rarely seen since Pearl Harbor. American flags appeared
in shop windows and on homes, buildings, cars and trucks,
overpasses, and bridges. Millions of Americans pinned
red, white, and blue streamers on their jackets. Across
the country, people attended services for the victims, sent
money to assist their families, and gave blood for the survivors.
Commentators everywhere extolled the heroism of the firefighters
and police who died in the line of duty at the World Trade
Center. Thousands flocked to Ground Zero, now hallowed
ground, solemnly peering at the smoldering ruins and the
workmen removing the debris. Many posted prayers, notices
of the missing, and poems on the protective chain‑link
fences at the site and on any available wall space (including
phone booths) around the city.
September 11 heightened awareness of the fact that the United
States, as the world's sole superpower, was an integral
part of what was becoming a global civilization. The day
after the attacks, the French newspaper Le Monde ran the
headline "Nous sommes toutes les Amiricaines"
(We are all Americans). The victims at the World Trade
Center included the nationals of more than eighty nations.
The multinational and multicultural nature of American society
was revealed by the names of lost spouses, parents, and
children, hundreds of them on posterboards pleading for
information about them--people named Schwartzstein, Henrique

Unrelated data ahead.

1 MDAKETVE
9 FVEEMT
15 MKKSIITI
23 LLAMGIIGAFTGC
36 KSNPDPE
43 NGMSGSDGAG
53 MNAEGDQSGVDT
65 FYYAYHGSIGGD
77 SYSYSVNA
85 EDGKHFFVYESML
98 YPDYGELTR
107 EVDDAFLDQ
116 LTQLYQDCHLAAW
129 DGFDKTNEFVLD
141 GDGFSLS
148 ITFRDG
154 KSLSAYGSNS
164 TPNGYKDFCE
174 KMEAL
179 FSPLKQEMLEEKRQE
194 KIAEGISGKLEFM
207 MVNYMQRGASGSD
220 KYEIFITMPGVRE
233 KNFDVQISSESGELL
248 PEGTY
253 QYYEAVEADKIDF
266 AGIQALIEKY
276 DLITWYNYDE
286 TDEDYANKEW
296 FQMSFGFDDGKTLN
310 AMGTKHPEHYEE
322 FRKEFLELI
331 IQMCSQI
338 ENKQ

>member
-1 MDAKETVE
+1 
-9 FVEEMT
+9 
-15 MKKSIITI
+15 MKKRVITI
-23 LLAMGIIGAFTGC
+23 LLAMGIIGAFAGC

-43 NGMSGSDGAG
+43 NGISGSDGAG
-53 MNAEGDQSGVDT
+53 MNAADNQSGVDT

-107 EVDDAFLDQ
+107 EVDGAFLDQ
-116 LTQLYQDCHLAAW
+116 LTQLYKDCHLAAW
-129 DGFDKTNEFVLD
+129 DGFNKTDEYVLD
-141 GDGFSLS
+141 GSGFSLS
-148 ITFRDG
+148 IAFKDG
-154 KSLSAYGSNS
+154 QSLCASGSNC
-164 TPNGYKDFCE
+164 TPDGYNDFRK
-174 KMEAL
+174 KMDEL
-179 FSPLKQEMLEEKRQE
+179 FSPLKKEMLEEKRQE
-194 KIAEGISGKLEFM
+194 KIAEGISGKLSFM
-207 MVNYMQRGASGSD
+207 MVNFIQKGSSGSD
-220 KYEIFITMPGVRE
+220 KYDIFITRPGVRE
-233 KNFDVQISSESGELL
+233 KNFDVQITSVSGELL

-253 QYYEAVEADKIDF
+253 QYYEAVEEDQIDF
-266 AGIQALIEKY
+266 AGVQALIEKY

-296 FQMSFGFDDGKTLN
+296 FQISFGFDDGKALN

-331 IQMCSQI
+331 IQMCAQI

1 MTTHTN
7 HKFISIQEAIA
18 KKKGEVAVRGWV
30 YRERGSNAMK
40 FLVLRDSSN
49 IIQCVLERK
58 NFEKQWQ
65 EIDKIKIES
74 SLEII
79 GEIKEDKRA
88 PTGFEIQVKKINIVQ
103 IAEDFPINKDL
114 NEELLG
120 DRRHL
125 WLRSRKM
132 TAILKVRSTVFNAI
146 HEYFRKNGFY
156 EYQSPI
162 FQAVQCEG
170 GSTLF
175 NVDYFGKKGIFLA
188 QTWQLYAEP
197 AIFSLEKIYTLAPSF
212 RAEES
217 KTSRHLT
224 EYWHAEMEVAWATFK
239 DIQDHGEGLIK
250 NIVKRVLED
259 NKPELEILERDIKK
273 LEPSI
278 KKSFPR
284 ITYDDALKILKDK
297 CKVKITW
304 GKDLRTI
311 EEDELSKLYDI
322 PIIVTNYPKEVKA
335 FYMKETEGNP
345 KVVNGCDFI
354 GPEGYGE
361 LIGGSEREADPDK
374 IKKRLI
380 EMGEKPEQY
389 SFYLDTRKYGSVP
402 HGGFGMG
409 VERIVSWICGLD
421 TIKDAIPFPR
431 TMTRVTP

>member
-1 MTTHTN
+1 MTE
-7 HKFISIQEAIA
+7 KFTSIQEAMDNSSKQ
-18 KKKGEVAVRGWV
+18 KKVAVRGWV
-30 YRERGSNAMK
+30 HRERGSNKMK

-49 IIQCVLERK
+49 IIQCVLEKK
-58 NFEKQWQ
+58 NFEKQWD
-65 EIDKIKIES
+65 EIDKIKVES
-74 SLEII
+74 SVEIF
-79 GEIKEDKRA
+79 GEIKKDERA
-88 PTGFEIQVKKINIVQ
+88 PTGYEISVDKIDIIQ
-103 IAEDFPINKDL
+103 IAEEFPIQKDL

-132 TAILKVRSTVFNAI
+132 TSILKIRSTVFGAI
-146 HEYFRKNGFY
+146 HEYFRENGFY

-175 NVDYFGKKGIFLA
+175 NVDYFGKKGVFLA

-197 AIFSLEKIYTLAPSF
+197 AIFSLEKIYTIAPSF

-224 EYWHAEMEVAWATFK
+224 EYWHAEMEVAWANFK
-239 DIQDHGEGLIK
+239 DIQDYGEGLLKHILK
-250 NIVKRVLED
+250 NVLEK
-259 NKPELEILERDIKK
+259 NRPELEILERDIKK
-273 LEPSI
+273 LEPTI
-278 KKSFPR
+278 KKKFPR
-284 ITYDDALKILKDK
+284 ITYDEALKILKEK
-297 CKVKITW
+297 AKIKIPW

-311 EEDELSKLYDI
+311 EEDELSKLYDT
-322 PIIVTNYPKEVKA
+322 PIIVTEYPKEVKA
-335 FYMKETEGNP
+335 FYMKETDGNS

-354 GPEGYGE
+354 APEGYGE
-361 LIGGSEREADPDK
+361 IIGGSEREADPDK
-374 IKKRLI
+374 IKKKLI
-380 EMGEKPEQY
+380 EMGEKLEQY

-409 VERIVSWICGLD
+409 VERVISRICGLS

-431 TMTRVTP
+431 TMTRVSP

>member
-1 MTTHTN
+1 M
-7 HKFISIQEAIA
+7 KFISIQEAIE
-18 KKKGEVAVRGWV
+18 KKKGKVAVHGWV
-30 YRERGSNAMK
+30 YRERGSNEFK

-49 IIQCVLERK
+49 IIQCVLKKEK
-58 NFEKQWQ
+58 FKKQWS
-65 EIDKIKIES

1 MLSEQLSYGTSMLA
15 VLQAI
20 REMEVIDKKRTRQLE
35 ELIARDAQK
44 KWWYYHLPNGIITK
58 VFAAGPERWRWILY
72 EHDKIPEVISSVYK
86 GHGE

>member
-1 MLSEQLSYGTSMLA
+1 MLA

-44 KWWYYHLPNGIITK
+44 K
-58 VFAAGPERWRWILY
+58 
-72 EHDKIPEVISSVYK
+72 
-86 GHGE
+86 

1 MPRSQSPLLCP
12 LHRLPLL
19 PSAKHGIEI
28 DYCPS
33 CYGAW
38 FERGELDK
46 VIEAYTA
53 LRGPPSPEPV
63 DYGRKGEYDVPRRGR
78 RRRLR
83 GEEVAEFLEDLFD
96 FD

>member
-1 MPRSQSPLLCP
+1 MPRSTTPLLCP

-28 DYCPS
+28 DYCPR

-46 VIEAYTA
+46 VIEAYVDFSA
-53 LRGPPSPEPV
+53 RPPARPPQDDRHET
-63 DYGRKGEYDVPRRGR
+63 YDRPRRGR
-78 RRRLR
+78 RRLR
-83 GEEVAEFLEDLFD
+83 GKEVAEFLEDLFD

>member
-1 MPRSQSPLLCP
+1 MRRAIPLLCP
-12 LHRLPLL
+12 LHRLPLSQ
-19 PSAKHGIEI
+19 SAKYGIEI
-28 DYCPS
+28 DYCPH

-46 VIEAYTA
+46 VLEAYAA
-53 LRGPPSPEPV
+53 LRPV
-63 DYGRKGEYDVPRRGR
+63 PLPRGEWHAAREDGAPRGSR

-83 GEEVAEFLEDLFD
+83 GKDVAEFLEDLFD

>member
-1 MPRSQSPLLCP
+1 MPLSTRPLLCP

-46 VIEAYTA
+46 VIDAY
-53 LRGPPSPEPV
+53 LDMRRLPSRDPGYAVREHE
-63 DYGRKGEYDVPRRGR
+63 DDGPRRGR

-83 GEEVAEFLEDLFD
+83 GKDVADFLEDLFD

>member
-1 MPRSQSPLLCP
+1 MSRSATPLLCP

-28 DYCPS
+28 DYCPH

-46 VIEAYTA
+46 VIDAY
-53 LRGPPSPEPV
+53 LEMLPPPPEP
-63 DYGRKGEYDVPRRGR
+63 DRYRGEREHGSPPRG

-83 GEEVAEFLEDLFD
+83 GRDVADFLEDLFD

and Calderon, Kikuchihara and Tsoy, Cassino, Staub, and
Egan, Williams, Caulfield, and Wiswall.
On a sheet of paper tacked up in New York's Grand Central
Station in late October, an anonymous poet cried out:
Six thousand fallen heroes
The six thousand angels, their trumpets blaring
Are calling us to arms, Waking us up from our selfish slumber
To the truth of our lives, the evil in the world
We must stop, turn, stand up together as one,
Arm in arm, pillars of strength
Many observers declared that September 11 had ushered the
United States into a new era. Perhaps it had...
Another poem posted at Grand Central Station told the perpetrators
of September 11 why the nation remained strong and resilient:
Well, you hit the World Trade Center, but you missed America
America isn't about a place, America isn't even about a
bunch of buildings
America is about an IDEA.
The idea, forged and enlarged through almost four centuries
of struggle, had come to include many elements. The
overarching ones—the Fourth of July standards of freedom,
equality, democracy, and opportunity--continued to transcend
the nation's diversity, bind it together, and at once invigorate
and temper its response to the shadowy threats it was now
compelled to confront.
Source: Pauline Maier, Inventing
America: A History of the United States,
vol. 2 (New York, 2003), pp. 1082-1086.